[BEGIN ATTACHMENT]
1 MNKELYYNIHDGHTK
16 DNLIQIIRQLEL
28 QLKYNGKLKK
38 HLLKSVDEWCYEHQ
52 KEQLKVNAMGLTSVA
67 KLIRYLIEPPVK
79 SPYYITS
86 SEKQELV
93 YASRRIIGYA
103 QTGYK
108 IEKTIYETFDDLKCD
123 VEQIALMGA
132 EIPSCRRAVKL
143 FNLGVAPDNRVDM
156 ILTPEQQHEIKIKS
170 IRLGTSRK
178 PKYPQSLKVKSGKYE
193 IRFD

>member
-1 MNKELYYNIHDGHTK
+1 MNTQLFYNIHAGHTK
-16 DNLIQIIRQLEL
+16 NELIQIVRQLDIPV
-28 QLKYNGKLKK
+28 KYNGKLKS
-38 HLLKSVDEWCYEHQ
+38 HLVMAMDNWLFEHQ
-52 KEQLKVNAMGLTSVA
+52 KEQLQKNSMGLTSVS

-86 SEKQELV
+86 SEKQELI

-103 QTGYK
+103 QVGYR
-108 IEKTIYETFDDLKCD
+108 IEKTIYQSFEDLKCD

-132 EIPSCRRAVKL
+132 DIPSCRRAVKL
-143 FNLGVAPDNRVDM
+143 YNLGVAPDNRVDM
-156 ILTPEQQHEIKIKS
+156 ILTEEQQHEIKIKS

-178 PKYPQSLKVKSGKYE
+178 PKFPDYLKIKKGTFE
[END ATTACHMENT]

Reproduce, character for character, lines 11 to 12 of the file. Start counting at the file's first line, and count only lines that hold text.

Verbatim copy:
108 IEKTIYETFDDLKCD
123 VEQIALMGA